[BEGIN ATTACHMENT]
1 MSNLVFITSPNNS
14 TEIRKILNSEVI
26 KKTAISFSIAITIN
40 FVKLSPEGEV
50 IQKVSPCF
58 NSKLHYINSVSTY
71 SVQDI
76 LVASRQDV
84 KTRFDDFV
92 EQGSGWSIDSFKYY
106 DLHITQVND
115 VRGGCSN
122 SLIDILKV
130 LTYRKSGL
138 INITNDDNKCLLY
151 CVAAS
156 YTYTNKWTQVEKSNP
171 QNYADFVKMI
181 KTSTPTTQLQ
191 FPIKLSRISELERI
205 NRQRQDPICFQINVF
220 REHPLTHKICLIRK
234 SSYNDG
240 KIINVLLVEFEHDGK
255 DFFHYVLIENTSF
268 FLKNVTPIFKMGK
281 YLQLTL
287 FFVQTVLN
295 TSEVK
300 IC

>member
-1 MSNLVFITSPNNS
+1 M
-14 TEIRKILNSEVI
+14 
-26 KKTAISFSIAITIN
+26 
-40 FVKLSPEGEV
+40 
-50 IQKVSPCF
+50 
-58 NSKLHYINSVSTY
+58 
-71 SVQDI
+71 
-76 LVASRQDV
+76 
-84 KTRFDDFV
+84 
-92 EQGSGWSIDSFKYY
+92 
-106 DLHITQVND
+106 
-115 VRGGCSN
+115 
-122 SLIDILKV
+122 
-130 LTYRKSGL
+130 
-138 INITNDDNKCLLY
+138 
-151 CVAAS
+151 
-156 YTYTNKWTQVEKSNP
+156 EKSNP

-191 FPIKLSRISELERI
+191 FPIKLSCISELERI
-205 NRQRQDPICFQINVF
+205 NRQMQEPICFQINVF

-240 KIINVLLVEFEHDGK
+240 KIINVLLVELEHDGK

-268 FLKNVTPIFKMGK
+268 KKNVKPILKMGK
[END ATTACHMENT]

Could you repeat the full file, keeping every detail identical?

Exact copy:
1 MSNLVFITSPNNS
14 TEIRKILNSEVI
26 KKTAISFSIAITIN
40 FVKLSPEGEV
50 IQKVSPCF
58 NSKLHYINSVSTY
71 SVQDI
76 LVASRQDV
84 KTRFDDFV
92 EQGSGWSIDSFKYY
106 DLHITQVND
115 VRGGCSN
122 SLIDILKV
130 LTYRKSGL
138 INITNDDNKCLLY
151 CVAAS
156 YTYTNKWTQVEKSNP
171 QNYADFVKMI
181 KTSTPTTQLQ
191 FPIKLSRISELERI
205 NRQRQDPICFQINVF
220 REHPLTHKICLIRK
234 SSYNDG
240 KIINVLLVEFEHDGK
255 DFFHYVLIENTSF
268 FLKNVTPIFKMGK
281 YLQLTL
287 FFVQTVLN
295 TSEVK
300 IC

>member
-1 MSNLVFITSPNNS
+1 M
-14 TEIRKILNSEVI
+14 
-26 KKTAISFSIAITIN
+26 
-40 FVKLSPEGEV
+40 
-50 IQKVSPCF
+50 
-58 NSKLHYINSVSTY
+58 
-71 SVQDI
+71 
-76 LVASRQDV
+76 
-84 KTRFDDFV
+84 
-92 EQGSGWSIDSFKYY
+92 
-106 DLHITQVND
+106 
-115 VRGGCSN
+115 
-122 SLIDILKV
+122 
-130 LTYRKSGL
+130 
-138 INITNDDNKCLLY
+138 
-151 CVAAS
+151 
-156 YTYTNKWTQVEKSNP
+156 EKSNP

-191 FPIKLSRISELERI
+191 FPIKLSCISELERI
-205 NRQRQDPICFQINVF
+205 NRQMQEPICFQINVF

-240 KIINVLLVEFEHDGK
+240 KIINVLLVELEHDGK

-268 FLKNVTPIFKMGK
+268 KKNVKPILKMGK